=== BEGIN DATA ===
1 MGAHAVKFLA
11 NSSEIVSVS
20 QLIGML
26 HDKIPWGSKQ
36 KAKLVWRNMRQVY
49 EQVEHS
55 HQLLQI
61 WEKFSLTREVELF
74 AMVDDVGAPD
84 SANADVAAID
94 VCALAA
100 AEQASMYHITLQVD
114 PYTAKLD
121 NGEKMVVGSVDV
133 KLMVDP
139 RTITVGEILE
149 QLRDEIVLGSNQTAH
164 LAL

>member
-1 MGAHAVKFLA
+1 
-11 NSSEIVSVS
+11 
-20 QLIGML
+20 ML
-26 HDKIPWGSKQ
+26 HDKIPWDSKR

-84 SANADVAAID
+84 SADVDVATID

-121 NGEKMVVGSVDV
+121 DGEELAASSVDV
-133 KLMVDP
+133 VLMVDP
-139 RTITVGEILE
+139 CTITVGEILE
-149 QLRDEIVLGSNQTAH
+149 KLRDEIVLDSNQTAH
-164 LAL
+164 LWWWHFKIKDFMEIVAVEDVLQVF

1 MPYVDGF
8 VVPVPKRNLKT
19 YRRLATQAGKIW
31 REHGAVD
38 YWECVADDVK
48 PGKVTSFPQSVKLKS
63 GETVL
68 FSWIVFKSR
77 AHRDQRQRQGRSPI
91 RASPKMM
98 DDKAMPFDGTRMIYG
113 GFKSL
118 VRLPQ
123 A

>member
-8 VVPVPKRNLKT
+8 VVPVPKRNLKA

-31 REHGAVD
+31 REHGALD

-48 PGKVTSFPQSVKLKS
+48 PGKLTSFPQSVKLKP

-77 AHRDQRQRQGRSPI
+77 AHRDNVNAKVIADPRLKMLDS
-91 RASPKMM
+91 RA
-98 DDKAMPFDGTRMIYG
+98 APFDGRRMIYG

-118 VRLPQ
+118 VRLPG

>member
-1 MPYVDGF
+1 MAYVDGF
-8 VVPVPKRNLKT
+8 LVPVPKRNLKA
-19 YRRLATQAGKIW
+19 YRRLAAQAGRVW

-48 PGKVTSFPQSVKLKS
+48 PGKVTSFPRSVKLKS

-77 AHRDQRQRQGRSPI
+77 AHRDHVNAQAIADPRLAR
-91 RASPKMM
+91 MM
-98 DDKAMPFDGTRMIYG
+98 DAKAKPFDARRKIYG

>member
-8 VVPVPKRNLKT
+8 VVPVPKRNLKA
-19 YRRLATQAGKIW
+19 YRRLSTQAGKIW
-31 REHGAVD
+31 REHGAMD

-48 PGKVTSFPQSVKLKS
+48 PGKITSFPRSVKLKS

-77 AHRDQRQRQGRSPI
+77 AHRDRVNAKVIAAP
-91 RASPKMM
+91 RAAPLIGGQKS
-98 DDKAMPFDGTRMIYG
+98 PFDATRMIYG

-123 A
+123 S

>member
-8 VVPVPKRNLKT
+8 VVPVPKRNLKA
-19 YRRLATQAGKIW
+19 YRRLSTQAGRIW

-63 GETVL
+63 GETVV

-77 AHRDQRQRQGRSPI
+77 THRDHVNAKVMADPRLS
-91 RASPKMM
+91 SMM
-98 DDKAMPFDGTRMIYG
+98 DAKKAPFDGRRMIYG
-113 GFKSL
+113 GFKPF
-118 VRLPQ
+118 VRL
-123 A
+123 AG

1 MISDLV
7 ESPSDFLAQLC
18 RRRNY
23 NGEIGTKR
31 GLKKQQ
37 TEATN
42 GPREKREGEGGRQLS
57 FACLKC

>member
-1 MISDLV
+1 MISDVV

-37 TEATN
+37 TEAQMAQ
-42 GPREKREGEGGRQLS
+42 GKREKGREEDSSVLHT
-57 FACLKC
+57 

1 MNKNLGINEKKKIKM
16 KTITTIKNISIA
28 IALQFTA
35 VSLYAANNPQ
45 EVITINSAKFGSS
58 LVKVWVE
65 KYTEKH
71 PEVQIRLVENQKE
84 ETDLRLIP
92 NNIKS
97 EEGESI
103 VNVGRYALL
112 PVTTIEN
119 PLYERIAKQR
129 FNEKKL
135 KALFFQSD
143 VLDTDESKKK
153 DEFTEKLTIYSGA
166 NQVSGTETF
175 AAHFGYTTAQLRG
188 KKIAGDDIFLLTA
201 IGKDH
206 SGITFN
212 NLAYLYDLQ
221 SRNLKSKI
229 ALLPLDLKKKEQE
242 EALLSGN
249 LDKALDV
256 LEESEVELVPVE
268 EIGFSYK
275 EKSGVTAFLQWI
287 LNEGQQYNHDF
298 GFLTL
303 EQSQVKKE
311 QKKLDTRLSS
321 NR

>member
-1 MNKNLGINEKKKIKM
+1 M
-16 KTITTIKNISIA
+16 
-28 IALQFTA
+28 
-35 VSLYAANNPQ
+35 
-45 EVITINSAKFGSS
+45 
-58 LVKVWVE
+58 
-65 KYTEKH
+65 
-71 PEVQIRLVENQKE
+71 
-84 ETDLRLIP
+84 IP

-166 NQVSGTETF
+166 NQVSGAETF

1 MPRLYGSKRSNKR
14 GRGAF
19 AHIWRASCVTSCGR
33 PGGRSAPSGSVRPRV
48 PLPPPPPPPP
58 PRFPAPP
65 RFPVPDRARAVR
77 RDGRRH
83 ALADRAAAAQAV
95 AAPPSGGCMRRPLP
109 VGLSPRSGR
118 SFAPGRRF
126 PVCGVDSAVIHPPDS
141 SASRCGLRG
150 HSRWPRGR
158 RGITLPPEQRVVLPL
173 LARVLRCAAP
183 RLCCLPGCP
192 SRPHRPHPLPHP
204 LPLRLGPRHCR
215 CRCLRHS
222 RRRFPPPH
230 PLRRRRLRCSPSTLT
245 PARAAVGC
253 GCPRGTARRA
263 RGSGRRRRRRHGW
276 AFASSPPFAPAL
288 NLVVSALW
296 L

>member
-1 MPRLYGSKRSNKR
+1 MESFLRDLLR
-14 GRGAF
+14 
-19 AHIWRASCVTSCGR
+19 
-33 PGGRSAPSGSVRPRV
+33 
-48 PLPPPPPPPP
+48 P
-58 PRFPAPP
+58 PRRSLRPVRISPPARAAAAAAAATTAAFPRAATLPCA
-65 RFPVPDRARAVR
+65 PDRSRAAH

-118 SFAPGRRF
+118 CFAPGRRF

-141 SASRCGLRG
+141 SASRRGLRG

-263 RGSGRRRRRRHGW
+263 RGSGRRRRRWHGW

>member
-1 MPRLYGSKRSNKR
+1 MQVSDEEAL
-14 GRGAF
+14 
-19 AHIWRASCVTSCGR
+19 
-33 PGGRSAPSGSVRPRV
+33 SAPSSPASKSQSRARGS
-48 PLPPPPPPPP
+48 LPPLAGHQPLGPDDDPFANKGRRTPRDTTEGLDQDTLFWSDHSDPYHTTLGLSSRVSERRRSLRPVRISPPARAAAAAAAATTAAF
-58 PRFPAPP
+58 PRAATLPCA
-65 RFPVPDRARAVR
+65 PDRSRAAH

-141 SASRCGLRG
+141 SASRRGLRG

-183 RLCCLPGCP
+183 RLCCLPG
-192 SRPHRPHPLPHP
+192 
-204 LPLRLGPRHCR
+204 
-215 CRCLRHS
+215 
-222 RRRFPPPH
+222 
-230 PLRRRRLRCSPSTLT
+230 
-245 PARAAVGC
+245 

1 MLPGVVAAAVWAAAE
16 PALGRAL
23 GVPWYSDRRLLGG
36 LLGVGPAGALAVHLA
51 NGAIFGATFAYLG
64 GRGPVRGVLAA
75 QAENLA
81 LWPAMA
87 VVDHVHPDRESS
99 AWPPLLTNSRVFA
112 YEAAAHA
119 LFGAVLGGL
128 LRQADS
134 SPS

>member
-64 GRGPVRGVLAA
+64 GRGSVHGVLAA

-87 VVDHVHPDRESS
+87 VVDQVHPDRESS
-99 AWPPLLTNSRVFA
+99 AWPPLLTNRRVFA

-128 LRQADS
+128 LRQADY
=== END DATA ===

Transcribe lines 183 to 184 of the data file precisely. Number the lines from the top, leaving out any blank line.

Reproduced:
+45 
-58 LVKVWVE